In this experimental study, the ST-PBL program was developed and applied to the elderly with chronic diseases living in rural areas. The influence of the program was evaluated in terms of health knowledge, health attitudes, and health promotion behaviors. It was demonstrated that the health knowledge and health promotion behaviors of the experimental group who participated in the ST-PBL program were enhanced. The use of elements of PBL within the educational program (use of small groups, relevant stimulus material focused on the learners’ real needs, seeking new knowledge for application to daily practice), can improve appreciation of the value of self-care skills in managing symptoms of chronic diseases.


This paper was supported by funds from the Halla•Newcastle PBL Education Research Institute in 2020.


Conflict of interest

The authors declared no conflict of interest.


1. Ahn, Y. H. (2013). Health education. Seoul, Hyunmoon Publisher.
2. Bartholomew, L. K., Markham, C. M., Kok, G., Ruiter, R. A., & Parcel, G. S. (2016). Planning health promotion programs: An intervention mapping approach (4th ed.). San Francisco, CA: Jossey-Bass & Pfeiffer Imprints, Whiley.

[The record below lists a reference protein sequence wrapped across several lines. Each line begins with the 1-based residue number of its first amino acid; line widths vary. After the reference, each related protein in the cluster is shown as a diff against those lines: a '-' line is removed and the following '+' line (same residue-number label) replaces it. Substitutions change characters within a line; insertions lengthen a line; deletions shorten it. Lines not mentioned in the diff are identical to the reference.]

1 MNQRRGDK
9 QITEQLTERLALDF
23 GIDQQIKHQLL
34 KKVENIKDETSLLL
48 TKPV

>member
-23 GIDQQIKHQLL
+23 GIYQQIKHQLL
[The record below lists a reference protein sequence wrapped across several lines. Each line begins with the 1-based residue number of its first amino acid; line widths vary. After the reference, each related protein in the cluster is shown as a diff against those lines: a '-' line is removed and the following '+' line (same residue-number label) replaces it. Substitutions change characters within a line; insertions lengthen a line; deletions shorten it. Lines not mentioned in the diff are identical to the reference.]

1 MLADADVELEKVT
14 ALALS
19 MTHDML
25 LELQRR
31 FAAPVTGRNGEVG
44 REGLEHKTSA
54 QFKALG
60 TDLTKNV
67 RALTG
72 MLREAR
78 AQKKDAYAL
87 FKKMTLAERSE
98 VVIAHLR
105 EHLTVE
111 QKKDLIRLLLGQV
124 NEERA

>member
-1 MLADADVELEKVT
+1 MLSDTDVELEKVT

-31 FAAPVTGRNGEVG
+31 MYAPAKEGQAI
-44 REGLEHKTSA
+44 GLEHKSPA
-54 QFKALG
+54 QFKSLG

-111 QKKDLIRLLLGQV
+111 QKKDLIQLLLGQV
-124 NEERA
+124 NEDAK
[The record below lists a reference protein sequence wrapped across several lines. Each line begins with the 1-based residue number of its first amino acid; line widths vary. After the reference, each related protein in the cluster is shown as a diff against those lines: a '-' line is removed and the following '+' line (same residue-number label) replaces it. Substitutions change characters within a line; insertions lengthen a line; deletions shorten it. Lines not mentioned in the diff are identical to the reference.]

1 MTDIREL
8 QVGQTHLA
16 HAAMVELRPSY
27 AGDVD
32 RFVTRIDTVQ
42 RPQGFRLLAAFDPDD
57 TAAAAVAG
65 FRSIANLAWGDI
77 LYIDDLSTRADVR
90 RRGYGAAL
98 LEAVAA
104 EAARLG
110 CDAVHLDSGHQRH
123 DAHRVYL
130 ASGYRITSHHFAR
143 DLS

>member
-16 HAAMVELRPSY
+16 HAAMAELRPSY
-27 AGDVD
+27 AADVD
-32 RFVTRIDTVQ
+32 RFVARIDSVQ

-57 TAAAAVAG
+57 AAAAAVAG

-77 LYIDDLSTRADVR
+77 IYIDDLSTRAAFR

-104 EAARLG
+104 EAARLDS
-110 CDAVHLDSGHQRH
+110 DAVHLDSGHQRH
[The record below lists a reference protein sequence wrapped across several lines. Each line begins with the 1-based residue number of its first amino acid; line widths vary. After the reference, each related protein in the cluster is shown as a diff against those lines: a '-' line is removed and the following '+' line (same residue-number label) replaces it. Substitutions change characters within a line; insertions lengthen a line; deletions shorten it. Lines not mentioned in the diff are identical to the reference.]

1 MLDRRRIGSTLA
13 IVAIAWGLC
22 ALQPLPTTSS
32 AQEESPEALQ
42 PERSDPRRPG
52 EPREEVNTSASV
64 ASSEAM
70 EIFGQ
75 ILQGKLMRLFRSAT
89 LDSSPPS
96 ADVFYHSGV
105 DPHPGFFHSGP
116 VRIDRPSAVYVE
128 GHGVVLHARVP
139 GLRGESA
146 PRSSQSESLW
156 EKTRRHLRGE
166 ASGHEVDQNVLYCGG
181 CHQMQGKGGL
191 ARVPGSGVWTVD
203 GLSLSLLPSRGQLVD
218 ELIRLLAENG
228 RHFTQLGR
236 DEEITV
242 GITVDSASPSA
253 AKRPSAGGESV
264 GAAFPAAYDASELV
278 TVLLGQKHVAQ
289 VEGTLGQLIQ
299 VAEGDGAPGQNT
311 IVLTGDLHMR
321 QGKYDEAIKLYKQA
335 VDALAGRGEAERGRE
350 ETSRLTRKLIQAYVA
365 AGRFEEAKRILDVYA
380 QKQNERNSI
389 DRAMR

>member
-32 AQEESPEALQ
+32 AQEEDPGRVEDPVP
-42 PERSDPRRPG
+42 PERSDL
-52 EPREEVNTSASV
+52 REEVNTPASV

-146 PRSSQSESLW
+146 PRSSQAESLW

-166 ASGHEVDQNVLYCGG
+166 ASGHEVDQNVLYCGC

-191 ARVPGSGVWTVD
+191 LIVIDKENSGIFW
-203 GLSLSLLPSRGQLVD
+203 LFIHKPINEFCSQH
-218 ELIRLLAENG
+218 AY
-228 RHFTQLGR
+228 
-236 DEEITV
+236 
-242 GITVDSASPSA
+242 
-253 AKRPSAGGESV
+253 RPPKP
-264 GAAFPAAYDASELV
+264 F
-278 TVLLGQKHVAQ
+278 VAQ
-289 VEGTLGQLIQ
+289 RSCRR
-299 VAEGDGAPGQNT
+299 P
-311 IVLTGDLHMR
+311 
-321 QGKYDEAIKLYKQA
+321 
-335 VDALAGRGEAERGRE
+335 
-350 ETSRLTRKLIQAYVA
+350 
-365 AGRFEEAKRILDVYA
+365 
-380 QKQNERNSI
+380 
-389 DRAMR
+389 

3. Burke V, Beilin L. J, Cutt H. E, Mansour J, Wilson A, Mori T. A. 2005;Effects of lifestyle program on ambulatory blood pressure and drug dosage in treated hypertensive patients: A randomized controlled trial. Journal of Hypertension 23:1241–1249.
4. Choi J. I. 2012;Measuring effectiveness of an integrated health improvement program for older adults-focusing on quality of life. Public Policy Research 29(1):95–117.
5. Drevenhorn E, Kjellgren K. I, Bengtson A. 2007;Outcomes a program for lifestyle changes with people with hypertension. Journal of Clinical Nursing 16(7b):144–151.